May 21, 2020 by Isabella Minudri
When COVID-19 began to ravage the US economy in mid-March, unemployment skyrocketed. Many jobs not considered “essential” to the economy, and without remote capabilities, were suddenly erased. And while the unemployment figures across the country are a testament to the virus’s sweeping, all-inclusive damage, the community impact on individual cities and regions remains unique.
The number of essential jobs in a community is directly related to the number of businesses that are still deemed “essential.” In areas with a high percentage of businesses that are still operating, such as farming communities, there is a high percentage of functioning jobs.
The Cybersecurity and Infrastructure Security Agency (CISA) set out guidelines to help state governments determine the essential industries in their domain. To get a sense of how restrictions have impacted communities differently, we created a list of essential and non-essential industries by 3- and 6-digit NAICS code. Below we examine metropolitan areas, organized by population size, with the highest percentages of essential and non-essential jobs.
It’s important to note that while a “non-essential” label implies a non-functioning job position, this is not always the case. The charts below represent jobs that have been determined essential based on CISA industry guidelines; a high share of non-essential jobs, however, does not necessarily indicate a high share of unemployment.
Farming and crop production, two industries that have been declared essential, are key players in some of California’s largest metros. For example, Bakersfield and Stockton top the list below, as farm labor contractor and crew leader jobs saturate their labor forces. Local and federal government jobs and various professions within the hospital industry also contribute to Bakersfield’s high essential jobs percentage.
The community impact on other metros of similar size, however, is not so forgiving. Tourism-dependent areas such as Las Vegas, Orlando, and Myrtle Beach are being hit hard, with over half of their respective workforces deemed non-essential. Without the usual crowds of people wandering in and out of stores, amusement parks, beaches, and casinos, not only is revenue at an all-time low, but also millions of hospitality workers are now jobless.
One ambiguous industry that seems to affect both essential and non-essential percentages in more densely populated communities is manufacturing. Despite the CISA guidelines that left the manufacturing industry largely off the essential list, state orders and directives across the country vary widely in which manufacturing operations they actually deemed non-essential. Food manufacturing, for example, is a thriving industry in many communities as grocery stores and other food services are considered essential. As a result of this inconsistency, metros with large manufacturing bases likely reflect a larger percentage of non-essential workers than what is seen on the ground.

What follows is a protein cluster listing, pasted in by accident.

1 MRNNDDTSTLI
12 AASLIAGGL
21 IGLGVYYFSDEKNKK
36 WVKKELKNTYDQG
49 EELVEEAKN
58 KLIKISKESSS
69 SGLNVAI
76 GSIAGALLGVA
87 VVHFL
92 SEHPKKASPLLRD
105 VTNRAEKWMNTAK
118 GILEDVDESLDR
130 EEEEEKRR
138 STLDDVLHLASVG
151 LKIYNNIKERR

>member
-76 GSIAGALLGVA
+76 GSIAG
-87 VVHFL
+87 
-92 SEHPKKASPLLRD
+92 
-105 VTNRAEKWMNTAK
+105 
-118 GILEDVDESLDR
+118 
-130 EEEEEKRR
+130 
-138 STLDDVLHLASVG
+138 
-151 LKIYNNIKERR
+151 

The mid- and small-sized metros with the highest share of non-essential jobs are dominated by college towns. One such metro is Ithaca, NY, where nearly 30K students attend Cornell and Ithaca College. While the student exodus from on-campus living has surely rendered many on-campus jobs unnecessary, their absence has an impact on Ithaca’s community as a whole. Restaurants, hotels, and other hospitality businesses that depend on revenue from students and their families have come to a stand-still.
Communities with a population under 100K share the same problem. Interestingly, Emsi’s hometown of Moscow, ID is one of the top ten cities with a high share of non-essential jobs, as is Pullman, WA, a town just eight miles to the west. Both cities rely heavily on students from the University of Idaho and Washington State University, respectively, to bring money into their economies. You can read more about the impact that COVID-19 is having on college towns in this recent analysis of Emsi data in the Wall Street Journal.
On the other end of mid-size communities, Hanford, CA, and Jacksonville, NC are showing huge shares of essential jobs–over 70%. Using data from Developer, our labor market analytics software for communities, we found that Hanford is home to thousands of local, state, and federal government jobs, including the US Department of the Navy, a top employer in the area. Jacksonville has a similar story: the US Marine Corps has both a recruiting office and a base there.
Military jobs, essential to the economy no matter the circumstances, have an even larger impact on communities with populations under 100K. For example, Hinesville, GA, is a recruitment site for the Army National Guard, and an army base is located in Fort Stewart, not 4 miles from Hinesville. Fort Leonard Wood is a military base in the Missouri Ozarks, while Mountain Home, ID, houses an Air Force Base.
If you would like to take a closer look at the essential and non-essential jobs difference for your community, please contact us by filling out the form below!